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Eur J Hum Genet. 2015 Apr;23(4):500-6. doi: 10.1038/ejhg.2014.149. Epub 2014 Jul 23.

Functional correction by antisense therapy of a splicing mutation in the GALT gene.

Author information

1
Metabolism & Genetics Group, Research Institute for Medicines and Pharmaceutical Sciences (iMed.UL), Faculty of Pharmacy, University of Lisbon, Lisbon, Portugal.
2
1] Metabolism & Genetics Group, Research Institute for Medicines and Pharmaceutical Sciences (iMed.UL), Faculty of Pharmacy, University of Lisbon, Lisbon, Portugal [2] Department of Biochemistry and Human Biology, Faculty of Pharmacy, University of Lisbon, Lisbon, Portugal.
3
Department of Medicine, Santa Maria Hospital, Lisbon, Portugal.
4
Department of Pediatrics, Santa Maria Hospital, Lisbon, Portugal.
5
Metabolic Clinics, Pediatric Hospital, CHUC, Coimbra, Portugal.

Abstract

In recent years, antisense therapy has emerged as an increasingly important therapeutic approach to tackle several genetic disorders, including inborn errors of metabolism. Intronic mutations activating cryptic splice sites are particularly amenable to antisense therapy, as the canonical splice sites remain intact, thus retaining the potential for restoring constitutive splicing. Mutational analysis of Portuguese galactosemic patients revealed the intronic variation c.820+13A>G as the second most prevalent mutation, strongly suggesting its pathogenicity. The aim of this study was to functionally characterize this intronic variation, to elucidate its pathogenic molecular mechanism(s) and, ultimately, to correct it by antisense therapy. Minigene splicing assays in two distinct cell lines and patients' transcript analyses showed that the mutation activates a cryptic donor splice site, inducing an aberrant splicing of the GALT pre-mRNA, which in turn leads to a frameshift with inclusion of a premature stop codon (p.D274Gfs*17). Functional-structural studies of the recombinant wild-type and truncated GALT showed that the latter is devoid of enzymatic activity and prone to aggregation. Finally, two locked nucleic acid oligonucleotides, designed to specifically recognize the mutation, successfully restored the constitutive splicing, thus establishing a proof of concept for the application of antisense therapy as an alternative strategy for the clearly insufficient dietary treatment in classic galactosemia.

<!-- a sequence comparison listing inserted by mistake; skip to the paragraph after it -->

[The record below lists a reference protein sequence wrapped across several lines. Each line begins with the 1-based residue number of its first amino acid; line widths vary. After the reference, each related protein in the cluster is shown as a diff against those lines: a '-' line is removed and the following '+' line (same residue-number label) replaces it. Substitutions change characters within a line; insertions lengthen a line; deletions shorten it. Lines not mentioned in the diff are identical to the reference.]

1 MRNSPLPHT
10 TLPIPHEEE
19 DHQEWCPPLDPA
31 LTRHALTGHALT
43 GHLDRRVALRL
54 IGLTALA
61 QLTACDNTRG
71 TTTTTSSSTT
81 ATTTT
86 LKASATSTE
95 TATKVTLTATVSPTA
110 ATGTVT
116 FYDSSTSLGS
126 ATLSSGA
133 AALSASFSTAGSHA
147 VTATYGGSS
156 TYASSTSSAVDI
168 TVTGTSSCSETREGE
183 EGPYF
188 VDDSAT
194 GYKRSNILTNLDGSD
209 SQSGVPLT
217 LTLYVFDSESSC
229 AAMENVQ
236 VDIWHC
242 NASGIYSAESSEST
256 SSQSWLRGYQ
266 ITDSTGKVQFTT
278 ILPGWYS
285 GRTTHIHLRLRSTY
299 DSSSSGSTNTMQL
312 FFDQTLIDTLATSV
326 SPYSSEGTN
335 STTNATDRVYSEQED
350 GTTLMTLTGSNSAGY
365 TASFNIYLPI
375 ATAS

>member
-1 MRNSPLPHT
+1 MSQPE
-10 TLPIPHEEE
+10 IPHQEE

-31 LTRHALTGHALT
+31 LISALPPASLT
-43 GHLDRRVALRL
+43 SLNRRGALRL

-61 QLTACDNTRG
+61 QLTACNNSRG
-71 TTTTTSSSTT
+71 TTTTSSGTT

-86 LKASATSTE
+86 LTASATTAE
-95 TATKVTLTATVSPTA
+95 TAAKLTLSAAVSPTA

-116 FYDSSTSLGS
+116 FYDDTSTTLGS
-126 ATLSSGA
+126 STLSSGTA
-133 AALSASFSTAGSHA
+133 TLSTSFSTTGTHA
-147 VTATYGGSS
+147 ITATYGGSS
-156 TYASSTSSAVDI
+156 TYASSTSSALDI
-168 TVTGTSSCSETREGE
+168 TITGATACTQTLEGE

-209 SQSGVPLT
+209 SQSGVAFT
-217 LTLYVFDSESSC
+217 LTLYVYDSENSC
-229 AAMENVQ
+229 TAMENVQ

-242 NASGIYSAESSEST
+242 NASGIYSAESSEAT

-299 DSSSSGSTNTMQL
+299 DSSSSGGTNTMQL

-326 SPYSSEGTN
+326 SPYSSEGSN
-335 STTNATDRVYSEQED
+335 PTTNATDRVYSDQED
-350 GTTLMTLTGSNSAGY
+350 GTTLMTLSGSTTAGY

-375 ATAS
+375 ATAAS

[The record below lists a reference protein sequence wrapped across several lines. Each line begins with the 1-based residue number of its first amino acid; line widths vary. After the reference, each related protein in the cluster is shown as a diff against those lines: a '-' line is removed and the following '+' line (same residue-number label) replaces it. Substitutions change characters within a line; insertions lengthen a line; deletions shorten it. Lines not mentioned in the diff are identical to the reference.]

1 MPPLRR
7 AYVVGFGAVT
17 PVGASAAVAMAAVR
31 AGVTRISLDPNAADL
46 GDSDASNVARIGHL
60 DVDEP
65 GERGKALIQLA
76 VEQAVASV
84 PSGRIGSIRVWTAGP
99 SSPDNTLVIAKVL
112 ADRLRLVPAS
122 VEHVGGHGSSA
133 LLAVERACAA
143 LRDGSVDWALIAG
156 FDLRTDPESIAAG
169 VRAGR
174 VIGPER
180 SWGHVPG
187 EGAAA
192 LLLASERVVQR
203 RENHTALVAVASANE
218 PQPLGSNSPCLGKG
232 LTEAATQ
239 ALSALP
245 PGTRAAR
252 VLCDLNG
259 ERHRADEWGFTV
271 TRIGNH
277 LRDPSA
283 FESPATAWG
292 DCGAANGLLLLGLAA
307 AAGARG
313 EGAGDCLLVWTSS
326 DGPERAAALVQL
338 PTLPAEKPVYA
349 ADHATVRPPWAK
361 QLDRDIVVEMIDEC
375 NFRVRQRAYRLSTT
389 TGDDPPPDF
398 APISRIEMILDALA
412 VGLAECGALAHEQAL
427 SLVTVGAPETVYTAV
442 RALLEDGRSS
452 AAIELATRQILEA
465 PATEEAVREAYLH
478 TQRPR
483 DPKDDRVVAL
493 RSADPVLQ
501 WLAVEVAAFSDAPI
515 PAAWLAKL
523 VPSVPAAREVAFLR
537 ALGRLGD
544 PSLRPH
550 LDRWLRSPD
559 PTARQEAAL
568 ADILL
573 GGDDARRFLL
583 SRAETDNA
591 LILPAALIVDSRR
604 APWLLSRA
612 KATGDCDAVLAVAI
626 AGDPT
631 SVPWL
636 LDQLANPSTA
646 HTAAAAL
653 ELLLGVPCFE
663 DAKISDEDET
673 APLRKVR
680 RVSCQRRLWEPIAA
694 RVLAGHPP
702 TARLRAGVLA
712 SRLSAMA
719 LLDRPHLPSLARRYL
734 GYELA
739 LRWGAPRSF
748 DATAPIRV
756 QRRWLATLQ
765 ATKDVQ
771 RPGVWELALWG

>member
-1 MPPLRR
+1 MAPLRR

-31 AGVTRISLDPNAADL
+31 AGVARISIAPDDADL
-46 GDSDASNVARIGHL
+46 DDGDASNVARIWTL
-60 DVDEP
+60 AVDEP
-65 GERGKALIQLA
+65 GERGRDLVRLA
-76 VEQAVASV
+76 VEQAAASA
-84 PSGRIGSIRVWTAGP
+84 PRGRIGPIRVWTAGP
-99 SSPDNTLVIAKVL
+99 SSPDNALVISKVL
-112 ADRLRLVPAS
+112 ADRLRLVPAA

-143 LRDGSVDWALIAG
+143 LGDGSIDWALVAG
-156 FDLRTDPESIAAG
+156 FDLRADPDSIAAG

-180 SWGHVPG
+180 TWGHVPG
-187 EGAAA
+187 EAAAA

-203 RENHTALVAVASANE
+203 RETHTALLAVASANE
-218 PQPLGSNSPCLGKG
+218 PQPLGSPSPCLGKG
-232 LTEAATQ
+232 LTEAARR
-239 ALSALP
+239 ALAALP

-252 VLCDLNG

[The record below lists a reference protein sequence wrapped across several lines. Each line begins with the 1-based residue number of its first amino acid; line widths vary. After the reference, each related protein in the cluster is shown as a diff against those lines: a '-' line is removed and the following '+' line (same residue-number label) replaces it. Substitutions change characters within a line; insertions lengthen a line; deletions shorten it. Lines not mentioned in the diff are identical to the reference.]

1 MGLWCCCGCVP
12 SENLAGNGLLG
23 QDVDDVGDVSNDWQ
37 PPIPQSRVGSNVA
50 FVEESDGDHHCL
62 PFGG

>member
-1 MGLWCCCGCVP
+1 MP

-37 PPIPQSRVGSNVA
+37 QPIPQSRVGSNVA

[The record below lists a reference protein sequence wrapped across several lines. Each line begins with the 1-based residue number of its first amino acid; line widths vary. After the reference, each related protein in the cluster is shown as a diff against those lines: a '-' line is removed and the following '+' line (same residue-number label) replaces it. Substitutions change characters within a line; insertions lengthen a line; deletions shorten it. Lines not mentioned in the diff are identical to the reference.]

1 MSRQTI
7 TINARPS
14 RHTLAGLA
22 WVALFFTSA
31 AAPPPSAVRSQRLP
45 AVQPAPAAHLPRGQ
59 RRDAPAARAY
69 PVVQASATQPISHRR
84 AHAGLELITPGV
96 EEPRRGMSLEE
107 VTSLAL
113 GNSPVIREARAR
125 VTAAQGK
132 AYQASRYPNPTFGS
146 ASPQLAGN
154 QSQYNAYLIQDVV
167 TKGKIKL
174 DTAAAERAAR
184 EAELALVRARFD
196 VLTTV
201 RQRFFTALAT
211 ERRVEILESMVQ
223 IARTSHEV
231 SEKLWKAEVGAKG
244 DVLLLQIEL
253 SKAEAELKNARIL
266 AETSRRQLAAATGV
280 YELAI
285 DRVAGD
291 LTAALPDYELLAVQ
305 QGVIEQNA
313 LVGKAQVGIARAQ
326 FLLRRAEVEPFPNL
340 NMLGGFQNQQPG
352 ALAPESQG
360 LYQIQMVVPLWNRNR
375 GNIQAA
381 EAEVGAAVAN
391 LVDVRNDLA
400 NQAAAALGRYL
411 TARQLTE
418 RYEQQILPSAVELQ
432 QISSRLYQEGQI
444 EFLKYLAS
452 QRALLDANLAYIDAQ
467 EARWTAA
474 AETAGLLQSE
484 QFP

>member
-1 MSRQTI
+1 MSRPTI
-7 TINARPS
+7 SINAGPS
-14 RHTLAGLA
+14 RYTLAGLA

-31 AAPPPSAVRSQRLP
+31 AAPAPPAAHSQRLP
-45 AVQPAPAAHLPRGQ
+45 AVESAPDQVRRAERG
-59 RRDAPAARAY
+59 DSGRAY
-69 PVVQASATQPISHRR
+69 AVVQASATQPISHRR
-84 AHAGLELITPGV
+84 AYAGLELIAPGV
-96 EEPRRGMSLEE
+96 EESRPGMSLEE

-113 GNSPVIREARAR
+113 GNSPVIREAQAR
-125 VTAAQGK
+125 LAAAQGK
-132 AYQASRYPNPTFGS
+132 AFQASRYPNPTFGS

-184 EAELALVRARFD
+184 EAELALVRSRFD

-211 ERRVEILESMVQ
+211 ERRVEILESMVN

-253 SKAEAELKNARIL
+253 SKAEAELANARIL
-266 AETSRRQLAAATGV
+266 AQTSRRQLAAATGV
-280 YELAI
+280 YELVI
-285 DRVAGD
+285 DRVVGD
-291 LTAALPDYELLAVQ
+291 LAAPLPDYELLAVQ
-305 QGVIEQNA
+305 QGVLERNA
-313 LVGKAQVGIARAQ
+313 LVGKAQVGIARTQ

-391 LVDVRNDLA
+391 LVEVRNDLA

PMID:
25052314
PMCID:
PMC4666580
DOI:
10.1038/ejhg.2014.149
[Indexed for MEDLINE]
Free PMC Article

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